Day 7 - We arrived at Ushuaia at 6am. The city sits in spectacular scenery. A group of about 8 of the Spanish speaking passengers were removed from the ship at Ushuaia, apparently to find their own way home. Their suitcases were lying on the dock when the ship left.


The spectacular setting of Ushuaia

In the late 19th century, the land that is now called Ushuaia was inhabited entirely by Yamana Indians and a handful of missionaries. By now both the Indians and the missionaries no longer exist. An excellent book on the history of the Yamana is The Uttermost Part of the Earth by E. Lucas Bridges, the son of one of the early missionaries. His father, Thomas Bridges, wrote a dictionary of Yamana language. Darwin, who sailed through the Beagle Channel, thought that the Yamana, were "the missing link".

The Uttermost part of the earth

Bridges owned, and his descendants still own Harberton Estancia, which we visited

Today the town is growing fast as a result of tourism. The government has encouraged this growth by designating Tierra del Fuego a virtually tax-free zone to encourage people to settle. We dock on the Commercial Quay, but the ship has to move off-shore during the morning, and return is by tender.

Ushuaia Ushuaia
Ushuaia Ushuaia

Ushuaia is warmer than you might think; and although the southernmost city in the world, it is actually no further south than Belfast is north, and temperatures rarely drop below -10°C. It should be remembered that the British Isles are warmed by the Gulf Stream, whereas Ushuaia is chilled by the Southern Ocean. Summers do not get much more than +12°C and, as everywhere in Patagonia, strong winds add a wind chill factor.

The Uttermost Part of the Earth

Estancia Halberton map

Estancia Harberton was established in 1886, when the missionary pioneer Thomas Bridges (1842-1898) resigned from the Anglican mission at Ushuaia. The estancia was named after Harberton, Devon, the home of his wife, Mary Ann Varder (1842-1922). His son, Lucas Bridges, was the author of The Uttermost Part of the Earth about his boyhood, the Yamana, and getting his father's dictionary published in Europe. We read the book some years ago, and wanted to see the estancia for that reason.

Harberton's present manager and part-owner, Tommy Goodall (born 1933), is Thomas Bridges’s great-grandson They have stopped farming cattle and sheep, and today their main source of income is tourism. Nearby is the Museo Acatushún de Aves y Mamíferos Marinos Australes about the natural history of the region’s marine mammals and birds, set up and run by Thomas Goodall's biologist wife.

We rented a car and drove the 85 km to the west via paved and gravel roads, the trip taking less than 90 minutes of easy driving. You reach the estancia by following National Route 3 (40 km, paved) to where it starts up over the mountain at Rancho Hambre, then taking the hilly, winding, unpaved Provincial Route J (now called Ruta 33), for 45 kms more.  You reach the Beagle Channel at Bahía Almirante Brown and across the bay and channel you can see Puerto Williams, the small town on the north coast of Isla Navarino.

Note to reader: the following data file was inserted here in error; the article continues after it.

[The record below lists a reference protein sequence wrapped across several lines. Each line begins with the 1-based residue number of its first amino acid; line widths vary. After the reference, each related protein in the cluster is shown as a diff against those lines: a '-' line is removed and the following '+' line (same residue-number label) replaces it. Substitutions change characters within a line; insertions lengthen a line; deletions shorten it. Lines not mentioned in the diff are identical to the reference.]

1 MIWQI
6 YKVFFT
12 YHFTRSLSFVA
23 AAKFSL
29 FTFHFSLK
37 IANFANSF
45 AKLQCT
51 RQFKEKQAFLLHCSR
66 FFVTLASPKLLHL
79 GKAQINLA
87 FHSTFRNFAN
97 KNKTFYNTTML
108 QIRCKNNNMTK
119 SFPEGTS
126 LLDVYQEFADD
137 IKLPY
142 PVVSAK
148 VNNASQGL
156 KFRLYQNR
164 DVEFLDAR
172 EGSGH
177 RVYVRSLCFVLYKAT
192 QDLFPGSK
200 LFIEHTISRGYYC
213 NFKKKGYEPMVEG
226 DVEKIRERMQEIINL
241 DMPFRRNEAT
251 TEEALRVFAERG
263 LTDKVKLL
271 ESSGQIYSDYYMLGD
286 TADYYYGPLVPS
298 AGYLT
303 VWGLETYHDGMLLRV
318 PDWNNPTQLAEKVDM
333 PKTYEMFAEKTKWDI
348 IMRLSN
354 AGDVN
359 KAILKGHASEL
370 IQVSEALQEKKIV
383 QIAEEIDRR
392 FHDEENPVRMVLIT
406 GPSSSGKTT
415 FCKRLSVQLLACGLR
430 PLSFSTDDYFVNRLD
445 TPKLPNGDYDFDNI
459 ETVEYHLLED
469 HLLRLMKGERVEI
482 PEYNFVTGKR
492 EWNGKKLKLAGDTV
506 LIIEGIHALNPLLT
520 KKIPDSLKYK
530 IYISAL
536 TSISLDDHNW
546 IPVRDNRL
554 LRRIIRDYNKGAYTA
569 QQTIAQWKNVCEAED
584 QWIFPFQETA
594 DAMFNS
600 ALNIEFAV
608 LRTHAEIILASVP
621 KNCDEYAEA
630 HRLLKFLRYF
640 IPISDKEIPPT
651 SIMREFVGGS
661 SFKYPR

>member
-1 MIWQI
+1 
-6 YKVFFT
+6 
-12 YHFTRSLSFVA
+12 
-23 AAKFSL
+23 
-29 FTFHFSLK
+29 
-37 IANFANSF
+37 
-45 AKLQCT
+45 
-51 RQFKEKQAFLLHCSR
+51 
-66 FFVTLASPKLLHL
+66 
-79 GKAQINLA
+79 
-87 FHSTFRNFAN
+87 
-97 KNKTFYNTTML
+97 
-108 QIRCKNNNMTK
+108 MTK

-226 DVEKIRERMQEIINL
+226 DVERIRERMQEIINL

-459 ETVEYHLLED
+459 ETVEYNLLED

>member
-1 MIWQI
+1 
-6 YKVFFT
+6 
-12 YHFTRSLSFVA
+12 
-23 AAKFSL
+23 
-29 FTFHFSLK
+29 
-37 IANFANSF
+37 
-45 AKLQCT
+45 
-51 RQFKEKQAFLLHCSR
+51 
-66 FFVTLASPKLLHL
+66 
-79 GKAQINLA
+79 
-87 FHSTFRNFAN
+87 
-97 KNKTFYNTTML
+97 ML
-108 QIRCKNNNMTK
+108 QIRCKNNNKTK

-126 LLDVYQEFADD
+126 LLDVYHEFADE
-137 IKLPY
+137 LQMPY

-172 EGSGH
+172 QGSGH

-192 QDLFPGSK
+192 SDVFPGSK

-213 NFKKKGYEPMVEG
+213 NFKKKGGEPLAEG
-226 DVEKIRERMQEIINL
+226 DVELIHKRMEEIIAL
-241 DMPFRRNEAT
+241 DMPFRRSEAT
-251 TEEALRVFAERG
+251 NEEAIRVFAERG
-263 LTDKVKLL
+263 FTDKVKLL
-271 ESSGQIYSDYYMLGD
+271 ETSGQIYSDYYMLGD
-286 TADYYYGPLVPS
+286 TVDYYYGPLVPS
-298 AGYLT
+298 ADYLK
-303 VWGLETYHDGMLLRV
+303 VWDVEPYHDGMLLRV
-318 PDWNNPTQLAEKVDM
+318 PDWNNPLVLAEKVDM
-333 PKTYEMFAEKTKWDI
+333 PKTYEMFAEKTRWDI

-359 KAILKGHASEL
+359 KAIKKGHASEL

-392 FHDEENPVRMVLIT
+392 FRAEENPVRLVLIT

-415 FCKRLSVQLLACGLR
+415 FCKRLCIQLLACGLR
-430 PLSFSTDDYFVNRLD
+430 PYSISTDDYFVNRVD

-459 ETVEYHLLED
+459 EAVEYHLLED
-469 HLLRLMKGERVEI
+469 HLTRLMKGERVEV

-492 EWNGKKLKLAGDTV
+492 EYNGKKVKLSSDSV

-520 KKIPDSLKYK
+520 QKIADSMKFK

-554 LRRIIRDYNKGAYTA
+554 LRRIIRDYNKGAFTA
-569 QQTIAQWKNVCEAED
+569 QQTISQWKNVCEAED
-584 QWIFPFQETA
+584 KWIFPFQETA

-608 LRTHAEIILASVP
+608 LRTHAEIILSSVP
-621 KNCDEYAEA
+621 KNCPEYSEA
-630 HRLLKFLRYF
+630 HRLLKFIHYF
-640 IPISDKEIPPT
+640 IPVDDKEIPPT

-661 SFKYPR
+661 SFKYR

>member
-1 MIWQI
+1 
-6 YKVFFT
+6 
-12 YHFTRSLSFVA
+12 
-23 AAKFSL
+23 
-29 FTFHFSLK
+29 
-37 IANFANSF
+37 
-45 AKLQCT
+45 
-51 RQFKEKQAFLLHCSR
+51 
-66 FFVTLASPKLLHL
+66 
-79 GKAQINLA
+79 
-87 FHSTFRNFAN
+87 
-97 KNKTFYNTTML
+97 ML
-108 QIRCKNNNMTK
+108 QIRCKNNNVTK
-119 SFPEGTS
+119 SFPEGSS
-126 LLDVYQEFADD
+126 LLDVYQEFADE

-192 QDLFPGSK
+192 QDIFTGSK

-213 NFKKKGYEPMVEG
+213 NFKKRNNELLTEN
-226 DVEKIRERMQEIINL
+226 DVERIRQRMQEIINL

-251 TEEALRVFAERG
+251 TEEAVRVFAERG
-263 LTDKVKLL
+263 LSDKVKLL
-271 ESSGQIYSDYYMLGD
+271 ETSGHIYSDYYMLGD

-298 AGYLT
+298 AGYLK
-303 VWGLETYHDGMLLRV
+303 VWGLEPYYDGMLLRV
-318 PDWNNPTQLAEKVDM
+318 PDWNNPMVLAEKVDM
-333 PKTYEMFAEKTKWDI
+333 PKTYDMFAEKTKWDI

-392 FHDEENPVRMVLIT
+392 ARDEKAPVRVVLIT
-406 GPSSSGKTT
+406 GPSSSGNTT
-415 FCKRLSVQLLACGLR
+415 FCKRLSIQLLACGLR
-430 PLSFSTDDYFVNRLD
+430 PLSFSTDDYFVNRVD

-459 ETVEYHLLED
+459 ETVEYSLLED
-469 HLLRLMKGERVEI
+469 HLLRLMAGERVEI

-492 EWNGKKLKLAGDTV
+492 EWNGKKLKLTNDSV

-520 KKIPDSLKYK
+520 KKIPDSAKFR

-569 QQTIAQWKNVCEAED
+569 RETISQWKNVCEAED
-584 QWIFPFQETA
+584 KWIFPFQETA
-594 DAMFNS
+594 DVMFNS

The road runs through beautiful landscape, with views over mountains, dense Nothofagus forests, extensive Sphagnum peat-bog valleys and later, along the coast, the “flag trees” formed by the strong west winds.  There are also beaver dams along the way - the beavers have damaged the landscape by flooding large areas with their dams, with the result that trees have died in large numbers.

Estancia Harberton Estancia Harberton
Estancia Harberton Estancia Harberton

The Estancia has a magical setting on the edge of the Beagle Channel. This is the original 1868 house, built in England by Mary Ann Varder's carpenter father, then dismantled, shipped to Tierra del Fuego, and reconstructed as a flat pack on site here. Over the gate is a whale-bone arch.

Estancia Harberton Estancia Harberton
Estancia Harberton Estancia Harberton

The climate here is sheltered from the winds, trees do grow, and lupins were in abundance. We took the one hour tour of the estancia which gives excellent views of the bay, mountains and islands to the southeast. They take you through "The Park", Tierra del Fuego's oldest Nature Reserve (fenced in the 1890s) to view the five kinds of native trees, other local flora, replicas of two types of native wigwam and learn family history.  Coming down the hill, you enter some of the old buildings: the shearing shed, carpenter shop and boat house, walking step by step through history to end in the family garden with its 1894 terraces.  After the tour we enjoyed a bowl of soup and a cake in the Tea Rooms, part of the old house, where there are posters illustrating the native groups and the history of the Bridges, Lawrence and Goodall families And a trip to their whale museum on the way out.

Estancia Harberton tea room Estancia Harberton museum
Tea Rooms
Whale Museum

We drove back to Ushuaia for a brief walk round town and then back to the ship for the usual early departure. As we drove along the dirt road, I stopped to photograph one of the approach bridges, one can see that this is indeed the uttermost part of the earth!. By the time we got back to Ushuaia, the sun had gone in and the rain started to descend as we waited in the queue for a ship's tender.

road to Estancia Harberton road to Estancia Harberton
A road bridge on the way to the Uttermost Part of the Earth
Roadside poster about the topography

The ship had had to move to an anchored position, after dropping passengers on the quay, as this was not our booked day in port, and others had prior bookings for quay space. This meant less time in town as we had to return in time for a tender trip back to the Infinity. I have not yet been able to find out why we only had a few hours at each port, and had to leave by 5pm.

We sail on from Ushuaia to Antarctica